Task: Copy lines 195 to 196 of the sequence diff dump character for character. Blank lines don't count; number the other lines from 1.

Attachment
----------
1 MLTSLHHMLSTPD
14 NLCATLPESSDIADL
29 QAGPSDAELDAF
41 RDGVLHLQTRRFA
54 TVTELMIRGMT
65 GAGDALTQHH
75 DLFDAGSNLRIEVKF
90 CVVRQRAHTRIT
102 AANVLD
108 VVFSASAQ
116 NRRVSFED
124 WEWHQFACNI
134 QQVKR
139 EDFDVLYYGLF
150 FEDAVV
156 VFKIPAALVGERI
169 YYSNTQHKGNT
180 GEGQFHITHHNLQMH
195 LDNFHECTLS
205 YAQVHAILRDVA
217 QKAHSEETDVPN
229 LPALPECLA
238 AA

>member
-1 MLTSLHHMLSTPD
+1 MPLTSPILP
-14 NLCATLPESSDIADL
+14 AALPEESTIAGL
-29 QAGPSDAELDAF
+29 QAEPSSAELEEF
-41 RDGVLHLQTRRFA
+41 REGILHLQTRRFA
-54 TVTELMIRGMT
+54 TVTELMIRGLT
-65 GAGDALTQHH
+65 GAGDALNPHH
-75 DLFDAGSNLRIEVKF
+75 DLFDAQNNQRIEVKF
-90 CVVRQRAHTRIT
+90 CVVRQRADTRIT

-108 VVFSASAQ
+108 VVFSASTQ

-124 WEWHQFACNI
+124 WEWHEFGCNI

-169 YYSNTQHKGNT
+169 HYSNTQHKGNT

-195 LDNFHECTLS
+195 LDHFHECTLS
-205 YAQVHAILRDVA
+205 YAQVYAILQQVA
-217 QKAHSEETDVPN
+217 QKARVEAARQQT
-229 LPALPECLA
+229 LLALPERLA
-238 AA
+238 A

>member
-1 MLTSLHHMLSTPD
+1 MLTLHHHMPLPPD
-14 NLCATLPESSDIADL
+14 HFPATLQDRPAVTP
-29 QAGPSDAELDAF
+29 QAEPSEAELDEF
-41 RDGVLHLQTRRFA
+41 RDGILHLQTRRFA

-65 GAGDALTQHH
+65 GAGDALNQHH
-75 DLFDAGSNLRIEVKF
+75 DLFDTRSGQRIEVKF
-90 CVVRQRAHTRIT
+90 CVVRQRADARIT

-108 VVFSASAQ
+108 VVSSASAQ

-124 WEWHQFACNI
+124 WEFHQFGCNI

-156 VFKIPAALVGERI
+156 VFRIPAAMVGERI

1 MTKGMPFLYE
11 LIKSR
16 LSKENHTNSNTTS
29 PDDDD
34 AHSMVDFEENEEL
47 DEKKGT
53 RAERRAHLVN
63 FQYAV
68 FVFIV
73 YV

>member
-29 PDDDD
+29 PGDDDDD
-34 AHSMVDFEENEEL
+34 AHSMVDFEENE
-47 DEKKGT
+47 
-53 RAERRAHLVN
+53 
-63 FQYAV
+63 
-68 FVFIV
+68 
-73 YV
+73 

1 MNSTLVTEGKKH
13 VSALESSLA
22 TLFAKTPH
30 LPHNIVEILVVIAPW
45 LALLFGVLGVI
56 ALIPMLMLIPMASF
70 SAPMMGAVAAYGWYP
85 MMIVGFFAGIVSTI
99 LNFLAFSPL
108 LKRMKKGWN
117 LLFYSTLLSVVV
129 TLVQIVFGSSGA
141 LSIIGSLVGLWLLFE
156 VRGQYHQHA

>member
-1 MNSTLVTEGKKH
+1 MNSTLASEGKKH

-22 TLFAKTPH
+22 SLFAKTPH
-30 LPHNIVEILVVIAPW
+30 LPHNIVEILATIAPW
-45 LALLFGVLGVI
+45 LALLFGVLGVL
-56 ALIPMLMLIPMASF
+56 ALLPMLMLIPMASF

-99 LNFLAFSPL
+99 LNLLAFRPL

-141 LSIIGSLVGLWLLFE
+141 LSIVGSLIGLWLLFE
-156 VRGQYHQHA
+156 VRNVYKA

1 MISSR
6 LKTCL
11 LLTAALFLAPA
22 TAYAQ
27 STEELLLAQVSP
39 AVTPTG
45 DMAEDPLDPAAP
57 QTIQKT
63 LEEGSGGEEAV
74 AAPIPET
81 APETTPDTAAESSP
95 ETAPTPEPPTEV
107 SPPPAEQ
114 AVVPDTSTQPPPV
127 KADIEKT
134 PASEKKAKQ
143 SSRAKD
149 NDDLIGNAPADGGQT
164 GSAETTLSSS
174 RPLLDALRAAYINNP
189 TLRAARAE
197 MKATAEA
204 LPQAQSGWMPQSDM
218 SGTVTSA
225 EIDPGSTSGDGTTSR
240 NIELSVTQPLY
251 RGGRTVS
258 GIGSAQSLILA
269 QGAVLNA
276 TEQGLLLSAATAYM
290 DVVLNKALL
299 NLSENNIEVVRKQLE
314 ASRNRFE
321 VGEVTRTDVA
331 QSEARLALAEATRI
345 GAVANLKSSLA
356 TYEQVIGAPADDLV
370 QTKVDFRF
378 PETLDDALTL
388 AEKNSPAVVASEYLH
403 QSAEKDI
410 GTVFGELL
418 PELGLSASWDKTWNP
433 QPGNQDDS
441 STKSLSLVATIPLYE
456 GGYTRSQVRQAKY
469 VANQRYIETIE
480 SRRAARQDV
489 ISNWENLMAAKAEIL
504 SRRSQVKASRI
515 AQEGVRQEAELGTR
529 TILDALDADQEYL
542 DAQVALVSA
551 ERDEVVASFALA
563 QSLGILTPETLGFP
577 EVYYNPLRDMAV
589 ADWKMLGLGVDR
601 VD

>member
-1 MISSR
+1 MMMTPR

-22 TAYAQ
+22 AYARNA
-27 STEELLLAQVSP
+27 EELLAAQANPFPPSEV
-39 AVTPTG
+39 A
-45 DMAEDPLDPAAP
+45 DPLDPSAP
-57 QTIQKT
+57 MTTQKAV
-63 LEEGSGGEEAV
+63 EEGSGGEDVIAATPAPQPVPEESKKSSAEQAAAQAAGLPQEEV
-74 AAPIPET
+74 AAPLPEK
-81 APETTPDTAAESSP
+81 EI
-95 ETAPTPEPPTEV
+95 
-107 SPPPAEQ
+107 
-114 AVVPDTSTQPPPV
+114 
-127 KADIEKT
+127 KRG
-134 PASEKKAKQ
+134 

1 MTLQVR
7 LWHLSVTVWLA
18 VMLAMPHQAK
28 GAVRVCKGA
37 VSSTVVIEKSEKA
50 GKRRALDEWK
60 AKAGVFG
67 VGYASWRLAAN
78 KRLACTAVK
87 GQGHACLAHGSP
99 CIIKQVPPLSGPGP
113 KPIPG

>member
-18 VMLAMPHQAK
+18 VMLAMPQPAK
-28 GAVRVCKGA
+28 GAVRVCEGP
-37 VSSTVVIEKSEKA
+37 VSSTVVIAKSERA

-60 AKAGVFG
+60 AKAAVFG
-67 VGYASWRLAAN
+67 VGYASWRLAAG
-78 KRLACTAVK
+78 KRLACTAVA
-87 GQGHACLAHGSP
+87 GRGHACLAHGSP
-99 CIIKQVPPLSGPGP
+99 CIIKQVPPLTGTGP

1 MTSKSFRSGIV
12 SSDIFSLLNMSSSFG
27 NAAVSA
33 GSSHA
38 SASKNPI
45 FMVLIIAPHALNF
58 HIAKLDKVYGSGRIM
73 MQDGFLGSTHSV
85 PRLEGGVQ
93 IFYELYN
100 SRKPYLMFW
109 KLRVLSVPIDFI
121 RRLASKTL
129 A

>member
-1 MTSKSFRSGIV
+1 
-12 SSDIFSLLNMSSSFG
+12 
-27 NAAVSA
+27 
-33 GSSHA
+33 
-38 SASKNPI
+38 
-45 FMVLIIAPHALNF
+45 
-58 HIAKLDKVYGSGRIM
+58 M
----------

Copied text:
-22 TAYAQ
+22 AYARNA